A New Wave of Drinks Are Taking on Big Soda — and Winning

Why vending machines might look a lot different, a lot sooner than we think.



At Foxtrot Market, a buzzy Chicago-based grocer that dubs itself “a new kind of convenience store,” senior vice president of marketing and merchandising Laura Gardner says demand for craft sodas grew over 100% year-over-year.  Functional sparkling waters — bubbly cans that tout benefits like mood, energy, hydration, and beauty — have seen 60% year-over-year growth over the same period of time.

It’s a shift that proves pop, which used to mean sickly-sweet cans in vending machines, isn’t passe or pedestrian anymore. It’s become one of the fastest-growing categories in beverages. Meanwhile, Big Soda is in a crisis.

Over the last seventeen years, there’s been an extreme drop in pop, with carbonated soft drinks sales declining every year, fueled by price increases (the cost of soda has risen 45% in the last five years), health concerns, and new, more wellness-oriented beverages. In 2015, soft drinks took another blow when many cities, like Seattle and San Francisco, implemented soda taxes to reduce the consumption of sugary beverages and lessen the burden on healthcare systems. 

New sodas, new strategies

Whereas traditional soda flavors revolved around the tried-and-true, new brands are pushing flavor boundaries in favor of creative and less sugar-forward profiles. Ghia offers petite cans of zero-proof sparkling aperitifs with ingredients like sumac, ginger, and chilies. Barbet specializes in disco-hued sodas in flavors like calamansi blood orange with hot jalapeno, while United Sodas has a rainbow of offerings in flavors like toasted coconut and lemon verbena. Avec offers slim cans of yuzu-and-lime or mango-and-almond soft drinks — if you do partake, they double as mixers — and Aura Bora specializes in soda-adjacent sparkling waters in curious flavors like green bean casserole, which is both vegetal and herbal, as well as a sweet-nutty honey pumpkin soda.



Alex Doman, co-founder of Avec, launched the brand because he realized the soft drinks served at bars contained an entire daily recommended allowance of sugar. Since debuting, the brand has doubled their revenue year-over-year, and have been adding new shelves every month — Sprouts, Target, and Wegmens were added in the last 18 months, and Whole Foods is launching shortly.

Instead of being torchbearers for obesity and tooth decay, new school sodas are aiming to fit into keto diets, solve sleep issues, and soothe gut problems. Poppi, prebiotic sodas spiked with apple cider vinegar, claim to be a natural detoxifier, and can promote weight loss and improve your skin. Olipop, a line of prebiotic sodas, supposedly encourages a healthy gut biome.

That approach seems to be working. Just six years after launching, Olipop surpassed $200 million in sales, and PepsiCo and Coca-Cola have started pursuing the better-for-you brand; earlier this month, Olipop made headlines for raising cash to meet a lofty target of $400 million in sales this year.

Doman partially attributes the growth to changing palates. “We’re moving away from sweet drinks,” he says. “When we launched a properly spicy soda, it was unusual. Now, there are tons of new flavors being brought to market, from herbaceous to bitter and everything in between.”

Simply look at the rise of savory flavors in the cocktail space for proof. In 2024, the New York Times predicted that meal-inspired cocktails would trend upwards. “The world is getting ever-smaller [with technology and connectivity] and the U.S. is becoming more diverse,” says Doman. “It’s driving new and varied flavor preferences.” To capitalize on the trend, Coca-Cola recently released a spiced option, the beverage giant’s first new flavor in years.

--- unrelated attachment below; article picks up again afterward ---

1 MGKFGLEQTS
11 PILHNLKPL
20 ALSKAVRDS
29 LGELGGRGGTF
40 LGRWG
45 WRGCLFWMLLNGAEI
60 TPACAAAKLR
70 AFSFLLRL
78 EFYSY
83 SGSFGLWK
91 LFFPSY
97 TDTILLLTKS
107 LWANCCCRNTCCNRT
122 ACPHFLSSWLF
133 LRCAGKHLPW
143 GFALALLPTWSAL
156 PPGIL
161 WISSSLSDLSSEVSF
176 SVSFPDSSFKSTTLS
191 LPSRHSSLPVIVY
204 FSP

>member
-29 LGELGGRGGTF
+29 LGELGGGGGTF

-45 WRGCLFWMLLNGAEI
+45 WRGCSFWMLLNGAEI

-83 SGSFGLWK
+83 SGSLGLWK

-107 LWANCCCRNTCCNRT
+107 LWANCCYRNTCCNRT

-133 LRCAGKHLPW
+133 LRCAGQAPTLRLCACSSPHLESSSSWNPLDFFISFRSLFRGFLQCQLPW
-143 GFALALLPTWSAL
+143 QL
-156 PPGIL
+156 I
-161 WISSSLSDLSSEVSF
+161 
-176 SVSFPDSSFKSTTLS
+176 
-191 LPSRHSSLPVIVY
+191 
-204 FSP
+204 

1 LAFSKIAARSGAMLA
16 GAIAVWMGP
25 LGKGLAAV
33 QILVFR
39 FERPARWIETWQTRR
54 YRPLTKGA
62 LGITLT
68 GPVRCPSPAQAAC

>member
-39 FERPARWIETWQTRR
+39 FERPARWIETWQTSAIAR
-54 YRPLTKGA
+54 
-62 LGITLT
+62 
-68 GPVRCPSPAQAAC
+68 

<p>United Sodas</p>

United Sodas

John Cassanos, food and beverage director at Tre Rivali, a Mediterranean restaurant located within the Kimpton Journeyman Hotel in Milwaukee, Wisconsin, finds the spike in soda interest is caused by a confluence of factors. “There’s the wellness movement that has been building for decades that exploded during Covid-19 and has driven demand for sodas with more natural ingredients that have the perception of being ‘better for you,’” he says. “Many people are becoming more thoughtful drinkers. They’re looking for nonalcoholic alternative choices in beer, wine, and cocktails.”

Stevan Miller, beverage director, at Esme in Chicago, agrees guests are changing their drinking habits. “The impact of the no- and low-movement can’t be ignored,” he says.

At Miller’s bar, he chooses not to purchase craft options, but to make his own soda with a Perlini system of complex carbonation. “We made an elevated pop by carbonating coconut, Madagascar vanilla, and citrus, and topped it with a decadent mushroom and miso foam.”

Other bars have followed suit, offering their own souped-up, low-sugar sodas. New York City’s Superbueno has a chamoy soda made with pickled plums, while Death & Co offers a bitter passionfruit soda.

Related: How to Use Soda to Upgrade Your Cocktail Game

Chef Nick Dugan of Sorelle finds craft sodas, particularly Casmara Club, “are best enjoyed at midnight after a busy Saturday night,” he says. “It’s a victory reward — more satisfying and thoughtful than an alcoholic counterpart.”

Are funeral bells ringing for Big Soda? “Yes and no,” says Doman. “There will always be a place for Coca-Cola in its various forms, but it is definitely seen more as a treat now.”

Gardner agrees. “As people choose traditional soda less frequently, it creates openings in their daily routines to experiment with new types of beverages that are personalized to the benefits and health goals that matter most to them,” she says. “The craft soda category is really about permissible indulgence.”

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